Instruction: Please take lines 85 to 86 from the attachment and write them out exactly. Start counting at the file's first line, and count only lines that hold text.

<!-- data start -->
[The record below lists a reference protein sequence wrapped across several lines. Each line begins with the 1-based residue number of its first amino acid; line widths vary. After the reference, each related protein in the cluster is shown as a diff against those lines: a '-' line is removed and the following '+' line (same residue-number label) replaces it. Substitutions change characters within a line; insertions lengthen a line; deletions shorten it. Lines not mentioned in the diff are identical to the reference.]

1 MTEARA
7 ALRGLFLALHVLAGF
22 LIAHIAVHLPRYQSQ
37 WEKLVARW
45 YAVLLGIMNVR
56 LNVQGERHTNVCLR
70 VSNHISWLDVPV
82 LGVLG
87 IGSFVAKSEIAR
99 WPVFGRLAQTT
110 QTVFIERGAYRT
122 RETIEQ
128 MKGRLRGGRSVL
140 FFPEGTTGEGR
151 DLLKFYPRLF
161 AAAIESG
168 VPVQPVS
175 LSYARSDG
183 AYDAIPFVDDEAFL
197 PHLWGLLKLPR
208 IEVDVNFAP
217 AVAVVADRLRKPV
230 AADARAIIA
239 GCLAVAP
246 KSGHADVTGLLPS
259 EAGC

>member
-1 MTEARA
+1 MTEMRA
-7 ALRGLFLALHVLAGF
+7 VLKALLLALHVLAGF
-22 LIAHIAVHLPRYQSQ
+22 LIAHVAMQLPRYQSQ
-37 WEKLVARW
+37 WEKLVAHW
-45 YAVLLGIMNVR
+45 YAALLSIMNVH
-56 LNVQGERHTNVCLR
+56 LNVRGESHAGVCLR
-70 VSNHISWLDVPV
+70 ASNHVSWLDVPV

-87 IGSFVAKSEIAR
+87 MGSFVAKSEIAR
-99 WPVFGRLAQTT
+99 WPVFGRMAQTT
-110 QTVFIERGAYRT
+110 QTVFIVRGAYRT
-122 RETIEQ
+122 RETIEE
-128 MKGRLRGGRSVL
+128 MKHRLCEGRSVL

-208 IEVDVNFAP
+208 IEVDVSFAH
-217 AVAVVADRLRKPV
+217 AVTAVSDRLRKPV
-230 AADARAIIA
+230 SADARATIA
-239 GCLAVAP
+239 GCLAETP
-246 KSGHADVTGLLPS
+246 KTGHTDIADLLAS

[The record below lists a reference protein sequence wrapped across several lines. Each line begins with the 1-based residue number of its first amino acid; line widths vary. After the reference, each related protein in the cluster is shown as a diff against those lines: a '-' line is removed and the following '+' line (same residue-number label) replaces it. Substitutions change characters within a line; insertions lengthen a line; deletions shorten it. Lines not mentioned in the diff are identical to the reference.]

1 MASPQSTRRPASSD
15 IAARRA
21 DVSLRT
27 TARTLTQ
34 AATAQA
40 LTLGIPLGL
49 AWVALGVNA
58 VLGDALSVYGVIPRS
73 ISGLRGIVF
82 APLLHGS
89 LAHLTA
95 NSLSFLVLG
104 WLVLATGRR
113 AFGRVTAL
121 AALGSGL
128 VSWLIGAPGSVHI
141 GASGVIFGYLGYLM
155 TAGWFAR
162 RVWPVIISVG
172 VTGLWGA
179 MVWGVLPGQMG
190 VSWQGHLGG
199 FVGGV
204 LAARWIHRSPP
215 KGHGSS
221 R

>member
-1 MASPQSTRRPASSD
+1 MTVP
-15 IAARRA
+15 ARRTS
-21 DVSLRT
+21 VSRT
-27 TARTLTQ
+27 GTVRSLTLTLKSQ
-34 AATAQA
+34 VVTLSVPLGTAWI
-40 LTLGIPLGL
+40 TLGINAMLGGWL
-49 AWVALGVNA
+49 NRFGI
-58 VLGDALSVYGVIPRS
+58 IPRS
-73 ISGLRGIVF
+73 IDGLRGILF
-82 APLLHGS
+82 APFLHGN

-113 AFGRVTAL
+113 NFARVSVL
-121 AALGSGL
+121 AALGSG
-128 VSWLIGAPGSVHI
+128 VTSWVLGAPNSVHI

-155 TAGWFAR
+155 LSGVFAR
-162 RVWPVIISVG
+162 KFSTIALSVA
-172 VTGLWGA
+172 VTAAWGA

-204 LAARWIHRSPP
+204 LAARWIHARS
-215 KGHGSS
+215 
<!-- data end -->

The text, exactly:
190 VSWQGHLGG
199 FVGGV